(Sch: a. 1 6-pdr. rifle)
The pilot schooner Florida was not issued a letter of marque but gave better account of herself as a "junior privateer" than did many a larger vessel better armed after formal commissioning. Maj. W. Bevershaw Thompson, CSA, chief engineer of the Coast Defense Department fortifying Hatteras Inlet approaches, in a report from Fort Hatteras, N.C. to the Military Secretary, Col. Warren Winslow, 25 July 1861 described her: "We have also a saucy-looking little pilot schooner, the Florida, mounting one 6-pounder rifled cannon. She captured a prize 2 days since, took her crew out, and sent her in with her own men. A U.S. Government steamer gave chase to the prize, and they were obliged to beach her near Nag's Head. She, of course, is a total loss." After this brief moment on stage during the early days of the war, history says no more of the enterprising pilot boat-privateer; it is impossible at this distance even to be sure that she was privately owned and not a North Carolina public vessel.
CSS Florida, built at Greenpoint N. Y. in 1859, was thrice considered for a gunboat before she became one. Contrary to previous interpretation of the official records, closer comparison of entries reveals that she did not serve the Mississippi River Defense Fleet as originally intended but became a Government-owned blockade runner; most authors have confused her with the Mobilian CSS Florida who did not receive her name Selma (q.v.) until July 1862. CSS Florida of New Orleans was one of 14 steamers of Charles Morgan's Southern Steamship Co. which Maj. Gen. Mansfield Lovell "impressed for public service" at New Orleans, 15 January 1862, acting- on Secretary of War Benjamin's orders.
The colorful Lt. Beverly Kennon, CSN, had sought her command but had to be content with Governor Moore. He nostalgically described Florida to a court of inquiry as "a very fast and a very handsome vessel indeed-.A direct-acting screw of about 100 horsepower-about the same size in all respects as the U.S. steam sloop Pocahontas.
Of the several ships of the same name, she apparently is the Florida who arrived at Havana 23 March 1862 with 1,000 bales of cotton. Attempting to repeat her success, she had loaded 211 bales in St. Joseph Bay near Pensacola when captured by Acting Master Elnathan Lewis with armed boats from US Bark Pursuit, 6 April.The boarders had just captured a sloop, Lafayette, at St. Andrew's, 20 miles below, and the latter's Captain Harrison volunteered to pilot Lewis' party on up to capture Florida. Surprised at 4 o'clock Sunday morning, Florida's crew were unable to fire their ship.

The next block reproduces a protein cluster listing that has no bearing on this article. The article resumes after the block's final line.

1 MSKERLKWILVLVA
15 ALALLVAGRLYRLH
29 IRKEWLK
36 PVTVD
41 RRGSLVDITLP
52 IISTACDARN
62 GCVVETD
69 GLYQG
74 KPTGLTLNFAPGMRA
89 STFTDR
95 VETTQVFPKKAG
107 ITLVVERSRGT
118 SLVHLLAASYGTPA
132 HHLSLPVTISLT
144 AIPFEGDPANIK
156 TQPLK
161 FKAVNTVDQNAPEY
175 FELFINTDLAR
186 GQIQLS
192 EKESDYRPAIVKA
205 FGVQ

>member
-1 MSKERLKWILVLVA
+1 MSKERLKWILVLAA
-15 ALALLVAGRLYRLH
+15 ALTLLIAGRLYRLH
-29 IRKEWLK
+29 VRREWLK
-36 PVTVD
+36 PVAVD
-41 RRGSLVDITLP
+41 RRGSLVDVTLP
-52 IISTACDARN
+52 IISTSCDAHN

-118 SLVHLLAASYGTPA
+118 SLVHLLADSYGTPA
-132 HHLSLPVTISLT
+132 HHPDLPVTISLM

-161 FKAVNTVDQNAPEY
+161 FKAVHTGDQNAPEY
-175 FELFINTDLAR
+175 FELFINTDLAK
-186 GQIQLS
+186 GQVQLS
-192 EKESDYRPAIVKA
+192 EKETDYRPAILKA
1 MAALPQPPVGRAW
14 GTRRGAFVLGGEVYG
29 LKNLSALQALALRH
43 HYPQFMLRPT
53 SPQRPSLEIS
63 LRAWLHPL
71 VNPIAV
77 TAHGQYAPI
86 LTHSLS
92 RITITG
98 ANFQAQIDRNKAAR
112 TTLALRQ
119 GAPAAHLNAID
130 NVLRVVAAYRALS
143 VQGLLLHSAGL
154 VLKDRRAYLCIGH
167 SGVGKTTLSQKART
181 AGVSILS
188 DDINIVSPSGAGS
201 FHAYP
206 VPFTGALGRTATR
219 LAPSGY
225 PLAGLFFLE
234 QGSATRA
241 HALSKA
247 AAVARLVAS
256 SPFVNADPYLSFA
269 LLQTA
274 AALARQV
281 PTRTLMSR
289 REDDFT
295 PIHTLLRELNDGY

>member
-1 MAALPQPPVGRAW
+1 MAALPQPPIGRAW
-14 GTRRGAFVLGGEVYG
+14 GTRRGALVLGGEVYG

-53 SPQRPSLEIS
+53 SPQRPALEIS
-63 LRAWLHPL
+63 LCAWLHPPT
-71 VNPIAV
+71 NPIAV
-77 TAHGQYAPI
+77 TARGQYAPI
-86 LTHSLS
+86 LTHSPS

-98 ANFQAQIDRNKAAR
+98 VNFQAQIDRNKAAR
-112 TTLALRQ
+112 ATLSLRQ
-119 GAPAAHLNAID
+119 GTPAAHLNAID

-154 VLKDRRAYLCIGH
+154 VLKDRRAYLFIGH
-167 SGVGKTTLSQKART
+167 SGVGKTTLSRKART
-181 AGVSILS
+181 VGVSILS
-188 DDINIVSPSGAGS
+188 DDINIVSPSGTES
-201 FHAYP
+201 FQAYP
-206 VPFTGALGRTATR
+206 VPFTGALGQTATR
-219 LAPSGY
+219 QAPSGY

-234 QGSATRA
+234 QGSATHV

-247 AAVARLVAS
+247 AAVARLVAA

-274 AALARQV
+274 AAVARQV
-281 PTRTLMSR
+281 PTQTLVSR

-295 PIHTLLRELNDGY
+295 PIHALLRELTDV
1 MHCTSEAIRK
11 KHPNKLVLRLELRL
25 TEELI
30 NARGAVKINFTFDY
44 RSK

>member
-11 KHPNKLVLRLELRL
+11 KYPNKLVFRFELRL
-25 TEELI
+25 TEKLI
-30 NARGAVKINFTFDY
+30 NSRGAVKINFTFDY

It later appeared that the pilot, chief mate, first and second engineers were Union sympathizers. Mr. Lewis, after running Florida aground twice and jettisoning 30 bales of cargo, found "it was impossible to bring her out without the assistance of the engineers, pilot, and mate; so rather than burn her he considered it prudent to bargain with them, and gave his word that they would receive $500.00 each. They were faithful."
In the 30-mile passage to the bar, Florida and Lafayette were almost recaptured by the Confederates on 8 April after Capt. R. L. Smith, CSA, and his company of dragoons had galloped 24 hours from Marianna, Fla. to intercept them off St. Andrew's. A ship's boat was ambushed with four casualties, one dead, but the prizes continued on to Key West. There, 19 April 1862, Commodore McKean reporting to Secretary Welles confirms that Florida had never been converted: "I have examined her, and find that her upper deck is too light to carry guns of any weight. I have not the means to strengthen her sufficiently, or I should retain and convert her into a gunboat." Despite this rejection, the U.S. Navy bought Florida from the Philadelphia prize court, 20 September, changed her name to Hendrick Hudson (q.v.) and placed 4, later 5, guns on board.